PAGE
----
Mentoring Letter 403: Facing Setbacks
“Breakdowns can create breakthroughs. Things fall apart so things can fall together.” Unknown.
As one who loves his job and comes to life with the opportunity to develop and grow people, this year has had its fair share of setbacks. I have had more courses cancelled or postponed at the last minute than any time in my training career. I have also encountered no shows and even a few ‘don’t come backs’ on day two. At a time when I should be becoming a better and more experienced people developer it has been harder to get people into a training room than ever before. Now for anyone with big goals and a belief that you have something genuinely of value to put on the table, this can be quite disconcerting and in fact, pretty discouraging. Yet nowhere in my reading about the lives of successful people do I find that they were immune to times like this. So why should you and I be? What is probably of more value is to find out how the best have dealt with this and to learn from them.
The reviewer of John Calipari’s book ‘Bounce Back’ made this statement in his introduction to the book.
“If recent history has taught us anything, it’s that nobody goes through life unscathed—no matter how rich, how smart, how talented, or how fortunate they may be. White collar, blue collar, or no collar, there is an undeniable commonality to the raw emotion that strikes people when they are knocked down.”
Setbacks we all have. Overcoming them we don’t all experience. A setback is a single event or specific series of events that impedes your forward progress. It is an unwanted and uninvited interruption in our lives. In a recent Denis Waitley newsletter he reminds us that many times we look at high achievers and assume they had a string of lucky breaks or made it without much effort. Usually the opposite is true, and the so-called superstar had an incredibly rough time before he or she attained any lasting success. Let’s have a look at two such examples:
You may not know the background of a certain laundry worker who earned sixty dollars a week at his job but had the burning desire to be a writer. His wife worked nights, and he spent nights and weekends typing manuscripts to send to publishers and agents. Each one was rejected with a form letter that gave him no assurance that his manuscripts had even been read. I can assure that such letters are not the greatest self-esteem builders. But finally, a warm, more personal rejection letter came in the mail to the laundry worker, stating that although his work was not good enough at this point to warrant publishing, he had promise as a writer and he should keep trying. He forwarded two more manuscripts to the same friendly-yet-rejecting publisher over the next eighteen months, and as before, he struck out with both of them too. Finances got so tight for the young couple that they had to disconnect their telephone to pay for medicine for their baby. Feeling totally discouraged, he threw his latest manuscript into the garbage. His wife, totally committed to his life goals and believing in his talent, took the manuscript out of the trash and sent it back to Doubleday, the publisher who had sent the friendly rejections. The book, titled Carrie, sold over 5 million copies, and the movie became one of the top-grossing films in 1976. The laundry worker, of course, was Stephen King.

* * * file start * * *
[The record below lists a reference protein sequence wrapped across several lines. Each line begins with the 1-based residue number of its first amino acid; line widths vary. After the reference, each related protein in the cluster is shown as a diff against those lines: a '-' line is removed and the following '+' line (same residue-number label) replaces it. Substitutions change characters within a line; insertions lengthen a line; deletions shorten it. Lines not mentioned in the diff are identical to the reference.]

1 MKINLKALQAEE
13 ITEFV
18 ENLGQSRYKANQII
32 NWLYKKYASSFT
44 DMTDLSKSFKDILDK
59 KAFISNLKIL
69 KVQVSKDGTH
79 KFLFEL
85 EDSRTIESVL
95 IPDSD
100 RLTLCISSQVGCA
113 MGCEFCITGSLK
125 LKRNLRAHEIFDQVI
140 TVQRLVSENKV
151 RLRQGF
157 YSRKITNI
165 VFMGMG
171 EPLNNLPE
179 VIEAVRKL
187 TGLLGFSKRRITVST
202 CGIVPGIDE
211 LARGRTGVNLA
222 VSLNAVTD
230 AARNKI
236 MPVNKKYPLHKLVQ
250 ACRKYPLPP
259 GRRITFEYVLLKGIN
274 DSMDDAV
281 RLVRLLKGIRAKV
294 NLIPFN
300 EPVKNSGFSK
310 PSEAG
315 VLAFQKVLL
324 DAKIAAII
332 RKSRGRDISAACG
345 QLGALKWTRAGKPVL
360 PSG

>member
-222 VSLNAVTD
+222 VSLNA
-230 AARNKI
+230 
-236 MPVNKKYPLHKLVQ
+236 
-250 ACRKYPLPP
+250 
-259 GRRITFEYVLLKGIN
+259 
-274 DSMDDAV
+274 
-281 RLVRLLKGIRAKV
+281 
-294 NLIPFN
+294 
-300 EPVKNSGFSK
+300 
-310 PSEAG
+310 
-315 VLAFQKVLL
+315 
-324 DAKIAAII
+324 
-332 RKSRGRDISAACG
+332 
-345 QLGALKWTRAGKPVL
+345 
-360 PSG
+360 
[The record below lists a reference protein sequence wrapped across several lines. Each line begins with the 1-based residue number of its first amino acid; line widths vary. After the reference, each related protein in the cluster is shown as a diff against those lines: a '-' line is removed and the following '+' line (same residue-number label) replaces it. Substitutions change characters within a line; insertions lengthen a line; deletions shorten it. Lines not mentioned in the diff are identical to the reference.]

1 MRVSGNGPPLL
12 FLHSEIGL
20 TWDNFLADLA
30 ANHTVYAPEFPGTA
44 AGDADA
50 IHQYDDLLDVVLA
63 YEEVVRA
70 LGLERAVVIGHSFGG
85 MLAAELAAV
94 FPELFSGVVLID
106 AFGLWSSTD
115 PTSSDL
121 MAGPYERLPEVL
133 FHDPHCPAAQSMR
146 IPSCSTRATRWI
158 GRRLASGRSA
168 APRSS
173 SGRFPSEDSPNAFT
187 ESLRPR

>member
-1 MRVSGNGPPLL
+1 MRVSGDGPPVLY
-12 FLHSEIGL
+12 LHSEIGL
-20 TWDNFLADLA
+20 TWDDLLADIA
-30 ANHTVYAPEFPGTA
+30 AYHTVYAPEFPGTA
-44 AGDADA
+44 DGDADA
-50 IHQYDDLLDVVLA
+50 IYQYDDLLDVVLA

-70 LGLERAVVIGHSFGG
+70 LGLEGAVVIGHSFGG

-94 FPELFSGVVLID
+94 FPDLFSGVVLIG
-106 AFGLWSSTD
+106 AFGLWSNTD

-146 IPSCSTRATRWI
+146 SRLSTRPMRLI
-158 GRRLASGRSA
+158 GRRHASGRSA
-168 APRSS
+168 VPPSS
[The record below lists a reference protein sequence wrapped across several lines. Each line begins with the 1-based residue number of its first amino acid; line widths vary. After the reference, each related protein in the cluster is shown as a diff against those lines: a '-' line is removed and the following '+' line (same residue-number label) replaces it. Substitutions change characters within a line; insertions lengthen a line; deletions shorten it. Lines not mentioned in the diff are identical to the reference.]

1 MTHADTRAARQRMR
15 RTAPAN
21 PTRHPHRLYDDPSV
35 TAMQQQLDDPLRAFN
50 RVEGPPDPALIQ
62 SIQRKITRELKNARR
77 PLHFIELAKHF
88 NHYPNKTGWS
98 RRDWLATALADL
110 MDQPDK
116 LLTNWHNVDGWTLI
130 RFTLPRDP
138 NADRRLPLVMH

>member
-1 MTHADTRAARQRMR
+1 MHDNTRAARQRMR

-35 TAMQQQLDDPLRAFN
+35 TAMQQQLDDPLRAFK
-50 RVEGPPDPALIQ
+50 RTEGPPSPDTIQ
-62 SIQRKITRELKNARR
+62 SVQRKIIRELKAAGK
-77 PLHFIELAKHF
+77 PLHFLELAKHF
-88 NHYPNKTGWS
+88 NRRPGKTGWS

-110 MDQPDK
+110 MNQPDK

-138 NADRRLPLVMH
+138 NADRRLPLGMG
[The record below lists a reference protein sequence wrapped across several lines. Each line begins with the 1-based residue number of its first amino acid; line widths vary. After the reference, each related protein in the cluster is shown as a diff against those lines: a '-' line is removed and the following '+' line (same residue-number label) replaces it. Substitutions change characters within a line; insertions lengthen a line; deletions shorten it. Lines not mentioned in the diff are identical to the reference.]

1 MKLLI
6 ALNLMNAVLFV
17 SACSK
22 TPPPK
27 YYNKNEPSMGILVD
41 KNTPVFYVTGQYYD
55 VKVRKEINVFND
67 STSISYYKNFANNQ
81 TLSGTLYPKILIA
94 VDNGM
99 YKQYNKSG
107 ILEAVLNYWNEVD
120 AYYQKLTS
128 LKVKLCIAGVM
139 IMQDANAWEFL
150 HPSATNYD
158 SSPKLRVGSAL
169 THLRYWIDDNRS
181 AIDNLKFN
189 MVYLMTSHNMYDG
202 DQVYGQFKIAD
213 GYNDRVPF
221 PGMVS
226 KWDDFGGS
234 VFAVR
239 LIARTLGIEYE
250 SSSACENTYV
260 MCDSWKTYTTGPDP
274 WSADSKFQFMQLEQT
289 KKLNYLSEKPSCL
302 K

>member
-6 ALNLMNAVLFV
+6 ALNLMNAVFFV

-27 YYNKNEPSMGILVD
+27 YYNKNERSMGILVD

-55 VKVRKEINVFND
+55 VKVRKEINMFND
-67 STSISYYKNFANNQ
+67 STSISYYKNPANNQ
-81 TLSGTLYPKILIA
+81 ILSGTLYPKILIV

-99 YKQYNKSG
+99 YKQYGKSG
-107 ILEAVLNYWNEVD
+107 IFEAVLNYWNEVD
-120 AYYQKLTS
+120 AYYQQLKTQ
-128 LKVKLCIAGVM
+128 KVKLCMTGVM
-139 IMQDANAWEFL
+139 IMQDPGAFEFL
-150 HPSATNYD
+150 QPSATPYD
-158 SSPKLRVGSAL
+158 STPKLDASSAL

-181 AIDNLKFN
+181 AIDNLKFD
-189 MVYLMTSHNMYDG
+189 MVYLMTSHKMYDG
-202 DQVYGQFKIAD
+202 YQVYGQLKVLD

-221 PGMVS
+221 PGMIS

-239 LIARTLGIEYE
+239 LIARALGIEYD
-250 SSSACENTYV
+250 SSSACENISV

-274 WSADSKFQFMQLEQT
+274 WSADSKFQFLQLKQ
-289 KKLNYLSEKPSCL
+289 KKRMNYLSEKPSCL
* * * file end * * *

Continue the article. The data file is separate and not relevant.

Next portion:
According to legend, Thomas Edison made thousands of prototypes of the incandescent light bulb before he finally got it right. And, since the prolific inventor was awarded more than 1,000 patents, it’s easy to imagine him failing on a daily basis in his lab at Menlo Park. In spite of struggling with “failure” throughout his entire working life, Edison never let it get the best of him. All of these “failures,” which are reported to be in the tens of thousands, simply showed him how not to invent something. His resilience gave the world some of the most amazing inventions of the early 20th century, such as the phonograph, the telegraph, and the motion picture.